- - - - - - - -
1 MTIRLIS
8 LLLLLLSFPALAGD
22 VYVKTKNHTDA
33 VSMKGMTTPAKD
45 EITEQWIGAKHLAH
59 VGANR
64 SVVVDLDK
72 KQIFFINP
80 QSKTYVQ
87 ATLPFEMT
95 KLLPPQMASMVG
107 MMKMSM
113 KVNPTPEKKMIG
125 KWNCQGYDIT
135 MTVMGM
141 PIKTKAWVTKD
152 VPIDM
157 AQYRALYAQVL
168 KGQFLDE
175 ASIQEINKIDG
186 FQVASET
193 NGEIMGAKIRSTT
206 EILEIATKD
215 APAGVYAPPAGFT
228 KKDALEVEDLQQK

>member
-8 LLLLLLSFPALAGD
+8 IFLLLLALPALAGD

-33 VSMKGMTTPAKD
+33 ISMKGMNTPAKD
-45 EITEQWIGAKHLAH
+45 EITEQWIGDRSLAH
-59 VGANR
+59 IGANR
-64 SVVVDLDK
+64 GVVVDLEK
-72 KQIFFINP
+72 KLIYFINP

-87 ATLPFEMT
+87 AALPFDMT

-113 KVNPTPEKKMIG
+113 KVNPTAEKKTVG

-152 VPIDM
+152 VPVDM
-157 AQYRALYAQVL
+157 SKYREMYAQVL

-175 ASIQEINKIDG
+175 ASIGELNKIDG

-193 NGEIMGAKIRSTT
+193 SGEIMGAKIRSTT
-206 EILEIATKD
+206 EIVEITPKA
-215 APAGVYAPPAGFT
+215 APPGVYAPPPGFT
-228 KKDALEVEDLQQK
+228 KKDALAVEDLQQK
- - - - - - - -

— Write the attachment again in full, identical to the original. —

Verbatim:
1 MTIRLIS
8 LLLLLLSFPALAGD
22 VYVKTKNHTDA
33 VSMKGMTTPAKD
45 EITEQWIGAKHLAH
59 VGANR
64 SVVVDLDK
72 KQIFFINP
80 QSKTYVQ
87 ATLPFEMT
95 KLLPPQMASMVG
107 MMKMSM
113 KVNPTPEKKMIG
125 KWNCQGYDIT
135 MTVMGM
141 PIKTKAWVTKD
152 VPIDM
157 AQYRALYAQVL
168 KGQFLDE
175 ASIQEINKIDG
186 FQVASET
193 NGEIMGAKIRSTT
206 EILEIATKD
215 APAGVYAPPAGFT
228 KKDALEVEDLQQK

>member
-8 LLLLLLSFPALAGD
+8 IFLLLLALPALAGD

-33 VSMKGMTTPAKD
+33 ISMKGMNTPAKD
-45 EITEQWIGAKHLAH
+45 EITEQWIGDRSLAH
-59 VGANR
+59 IGANR
-64 SVVVDLDK
+64 GVVVDLEK
-72 KQIFFINP
+72 KLIYFINP

-87 ATLPFEMT
+87 AALPFDMT

-113 KVNPTPEKKMIG
+113 KVNPTAEKKTVG

-152 VPIDM
+152 VPVDM
-157 AQYRALYAQVL
+157 SKYREMYAQVL

-175 ASIQEINKIDG
+175 ASIGELNKIDG

-193 NGEIMGAKIRSTT
+193 SGEIMGAKIRSTT
-206 EILEIATKD
+206 EIVEITPKA
-215 APAGVYAPPAGFT
+215 APPGVYAPPPGFT
-228 KKDALEVEDLQQK
+228 KKDALAVEDLQQK